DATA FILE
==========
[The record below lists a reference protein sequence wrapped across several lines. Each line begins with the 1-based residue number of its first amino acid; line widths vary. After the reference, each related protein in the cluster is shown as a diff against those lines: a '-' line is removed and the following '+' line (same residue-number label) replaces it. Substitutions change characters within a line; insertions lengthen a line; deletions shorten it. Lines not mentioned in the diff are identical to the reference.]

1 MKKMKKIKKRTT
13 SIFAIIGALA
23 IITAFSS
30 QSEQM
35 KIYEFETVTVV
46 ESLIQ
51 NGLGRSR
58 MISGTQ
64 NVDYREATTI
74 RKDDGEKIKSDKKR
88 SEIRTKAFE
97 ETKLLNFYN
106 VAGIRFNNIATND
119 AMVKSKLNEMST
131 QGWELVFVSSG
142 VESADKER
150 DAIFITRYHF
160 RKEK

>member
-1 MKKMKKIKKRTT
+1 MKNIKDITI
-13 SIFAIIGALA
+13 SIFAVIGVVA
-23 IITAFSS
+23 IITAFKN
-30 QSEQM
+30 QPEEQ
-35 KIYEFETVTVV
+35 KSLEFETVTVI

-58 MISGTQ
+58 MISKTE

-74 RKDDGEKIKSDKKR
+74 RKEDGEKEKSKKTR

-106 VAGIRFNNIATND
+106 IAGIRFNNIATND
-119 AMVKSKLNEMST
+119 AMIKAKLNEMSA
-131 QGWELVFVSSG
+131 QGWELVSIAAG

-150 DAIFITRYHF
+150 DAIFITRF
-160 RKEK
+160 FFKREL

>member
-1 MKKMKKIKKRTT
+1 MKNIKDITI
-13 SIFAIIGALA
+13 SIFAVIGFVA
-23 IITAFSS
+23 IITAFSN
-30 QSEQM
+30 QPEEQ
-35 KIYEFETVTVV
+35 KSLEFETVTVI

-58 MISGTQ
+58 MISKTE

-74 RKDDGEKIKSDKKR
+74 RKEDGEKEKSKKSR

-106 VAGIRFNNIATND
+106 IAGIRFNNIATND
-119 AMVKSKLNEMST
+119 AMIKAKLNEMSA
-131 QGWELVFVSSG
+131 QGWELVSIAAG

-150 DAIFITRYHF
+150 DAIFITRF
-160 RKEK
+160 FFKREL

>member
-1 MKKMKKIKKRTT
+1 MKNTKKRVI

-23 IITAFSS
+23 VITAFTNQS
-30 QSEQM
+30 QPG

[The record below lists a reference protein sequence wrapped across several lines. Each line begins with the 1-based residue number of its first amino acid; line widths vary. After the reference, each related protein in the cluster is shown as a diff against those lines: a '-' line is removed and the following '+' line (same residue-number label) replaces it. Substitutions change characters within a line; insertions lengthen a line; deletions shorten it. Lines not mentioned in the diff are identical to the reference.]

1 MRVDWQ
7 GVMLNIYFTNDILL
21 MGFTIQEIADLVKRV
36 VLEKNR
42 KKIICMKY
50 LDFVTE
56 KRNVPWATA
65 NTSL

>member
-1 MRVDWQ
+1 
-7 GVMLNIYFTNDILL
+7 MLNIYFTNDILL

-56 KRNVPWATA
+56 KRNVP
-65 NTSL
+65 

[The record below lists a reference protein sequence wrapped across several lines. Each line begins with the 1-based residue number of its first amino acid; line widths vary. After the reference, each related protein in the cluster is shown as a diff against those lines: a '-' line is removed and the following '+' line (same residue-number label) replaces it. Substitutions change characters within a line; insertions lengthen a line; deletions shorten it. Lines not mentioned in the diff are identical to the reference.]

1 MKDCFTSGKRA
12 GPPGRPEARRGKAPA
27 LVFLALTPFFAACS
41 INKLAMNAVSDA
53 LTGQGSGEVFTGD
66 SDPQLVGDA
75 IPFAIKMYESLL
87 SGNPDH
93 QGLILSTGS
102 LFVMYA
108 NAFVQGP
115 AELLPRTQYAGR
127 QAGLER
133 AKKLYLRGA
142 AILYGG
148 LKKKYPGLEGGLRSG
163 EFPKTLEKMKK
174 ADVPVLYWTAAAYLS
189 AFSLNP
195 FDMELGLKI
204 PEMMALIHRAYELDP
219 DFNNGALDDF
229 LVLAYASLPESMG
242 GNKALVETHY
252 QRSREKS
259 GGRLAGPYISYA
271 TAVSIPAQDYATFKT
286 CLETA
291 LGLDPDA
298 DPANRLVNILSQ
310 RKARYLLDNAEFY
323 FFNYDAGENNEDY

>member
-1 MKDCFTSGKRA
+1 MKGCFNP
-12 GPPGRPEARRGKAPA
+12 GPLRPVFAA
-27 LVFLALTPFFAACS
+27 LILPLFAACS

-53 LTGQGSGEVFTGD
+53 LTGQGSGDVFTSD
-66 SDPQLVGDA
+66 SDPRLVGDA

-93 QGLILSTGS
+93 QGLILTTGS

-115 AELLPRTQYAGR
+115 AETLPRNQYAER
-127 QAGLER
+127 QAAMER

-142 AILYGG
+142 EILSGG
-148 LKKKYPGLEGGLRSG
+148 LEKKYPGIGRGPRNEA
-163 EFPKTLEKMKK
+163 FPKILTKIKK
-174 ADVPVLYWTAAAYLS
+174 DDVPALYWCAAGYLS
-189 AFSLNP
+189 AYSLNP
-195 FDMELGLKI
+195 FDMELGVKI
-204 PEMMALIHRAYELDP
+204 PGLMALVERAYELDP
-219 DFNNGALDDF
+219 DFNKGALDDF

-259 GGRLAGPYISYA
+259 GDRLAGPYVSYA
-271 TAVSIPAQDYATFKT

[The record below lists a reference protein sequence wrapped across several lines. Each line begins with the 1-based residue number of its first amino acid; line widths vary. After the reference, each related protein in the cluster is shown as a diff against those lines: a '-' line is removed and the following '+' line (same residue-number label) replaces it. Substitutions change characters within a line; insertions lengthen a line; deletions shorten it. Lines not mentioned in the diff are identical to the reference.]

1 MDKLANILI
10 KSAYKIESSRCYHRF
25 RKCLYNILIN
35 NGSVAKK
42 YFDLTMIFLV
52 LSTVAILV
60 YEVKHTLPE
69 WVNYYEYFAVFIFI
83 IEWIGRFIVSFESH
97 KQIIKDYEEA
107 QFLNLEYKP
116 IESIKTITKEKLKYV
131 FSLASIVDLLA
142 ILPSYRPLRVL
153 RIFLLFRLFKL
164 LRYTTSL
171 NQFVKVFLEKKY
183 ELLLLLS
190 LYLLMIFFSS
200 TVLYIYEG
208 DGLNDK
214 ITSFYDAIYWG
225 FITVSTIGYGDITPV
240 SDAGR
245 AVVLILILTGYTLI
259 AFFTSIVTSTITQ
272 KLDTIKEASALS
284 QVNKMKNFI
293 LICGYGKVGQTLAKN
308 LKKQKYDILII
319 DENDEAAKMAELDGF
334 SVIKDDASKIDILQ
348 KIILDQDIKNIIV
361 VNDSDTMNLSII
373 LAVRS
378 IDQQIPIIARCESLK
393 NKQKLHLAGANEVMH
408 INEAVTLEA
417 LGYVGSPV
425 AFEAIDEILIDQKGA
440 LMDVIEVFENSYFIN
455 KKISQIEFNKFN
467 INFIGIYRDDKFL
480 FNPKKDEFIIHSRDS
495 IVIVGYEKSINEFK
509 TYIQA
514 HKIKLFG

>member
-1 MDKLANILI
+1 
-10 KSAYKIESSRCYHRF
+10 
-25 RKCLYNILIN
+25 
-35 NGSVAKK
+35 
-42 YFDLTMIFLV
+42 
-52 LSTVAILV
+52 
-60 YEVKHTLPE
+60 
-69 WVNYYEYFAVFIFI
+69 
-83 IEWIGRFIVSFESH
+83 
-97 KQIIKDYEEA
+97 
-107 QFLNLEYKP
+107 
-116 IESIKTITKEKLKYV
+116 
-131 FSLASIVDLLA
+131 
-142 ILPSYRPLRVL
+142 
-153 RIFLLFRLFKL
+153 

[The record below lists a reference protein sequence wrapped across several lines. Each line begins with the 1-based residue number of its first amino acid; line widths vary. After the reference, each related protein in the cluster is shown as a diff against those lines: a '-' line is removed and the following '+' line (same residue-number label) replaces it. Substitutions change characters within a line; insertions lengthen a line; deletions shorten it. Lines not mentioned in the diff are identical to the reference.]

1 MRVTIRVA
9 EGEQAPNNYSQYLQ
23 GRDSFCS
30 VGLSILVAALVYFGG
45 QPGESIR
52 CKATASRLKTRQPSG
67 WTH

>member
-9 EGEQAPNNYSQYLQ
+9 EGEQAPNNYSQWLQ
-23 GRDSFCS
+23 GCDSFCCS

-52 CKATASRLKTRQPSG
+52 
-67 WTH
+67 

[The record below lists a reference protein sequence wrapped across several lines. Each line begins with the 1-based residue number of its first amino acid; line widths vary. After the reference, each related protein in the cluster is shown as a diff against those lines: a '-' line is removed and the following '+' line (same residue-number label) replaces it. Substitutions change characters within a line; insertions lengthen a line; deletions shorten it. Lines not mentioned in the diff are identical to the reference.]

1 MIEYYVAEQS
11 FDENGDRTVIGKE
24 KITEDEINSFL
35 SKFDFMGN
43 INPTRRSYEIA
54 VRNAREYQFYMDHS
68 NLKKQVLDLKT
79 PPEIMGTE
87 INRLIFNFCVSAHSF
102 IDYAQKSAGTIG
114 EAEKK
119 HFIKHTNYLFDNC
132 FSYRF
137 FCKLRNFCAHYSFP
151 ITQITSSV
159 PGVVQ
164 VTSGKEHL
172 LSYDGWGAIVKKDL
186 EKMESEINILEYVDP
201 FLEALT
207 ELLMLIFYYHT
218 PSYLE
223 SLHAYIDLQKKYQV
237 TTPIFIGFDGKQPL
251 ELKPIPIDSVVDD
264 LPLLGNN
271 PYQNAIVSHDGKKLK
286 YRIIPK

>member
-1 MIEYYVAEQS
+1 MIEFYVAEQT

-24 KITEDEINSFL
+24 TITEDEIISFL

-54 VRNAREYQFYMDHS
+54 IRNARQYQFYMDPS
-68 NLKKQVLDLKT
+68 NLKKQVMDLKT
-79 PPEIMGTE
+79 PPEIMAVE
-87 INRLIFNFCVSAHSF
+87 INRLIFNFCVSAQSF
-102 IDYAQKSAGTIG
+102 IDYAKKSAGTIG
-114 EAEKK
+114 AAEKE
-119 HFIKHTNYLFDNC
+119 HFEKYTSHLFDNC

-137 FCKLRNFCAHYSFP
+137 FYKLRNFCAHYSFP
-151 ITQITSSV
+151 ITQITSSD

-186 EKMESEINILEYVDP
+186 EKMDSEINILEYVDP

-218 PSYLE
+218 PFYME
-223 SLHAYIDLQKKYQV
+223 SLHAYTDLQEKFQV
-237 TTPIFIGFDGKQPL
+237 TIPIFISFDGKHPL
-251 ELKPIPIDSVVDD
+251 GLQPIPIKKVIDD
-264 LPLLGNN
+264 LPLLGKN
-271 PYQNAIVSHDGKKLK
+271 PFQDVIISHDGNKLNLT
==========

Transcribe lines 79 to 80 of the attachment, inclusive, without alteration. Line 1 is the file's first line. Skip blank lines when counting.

7 GVMLNIYFTNDILL
21 MGFTIQEIADLVKRV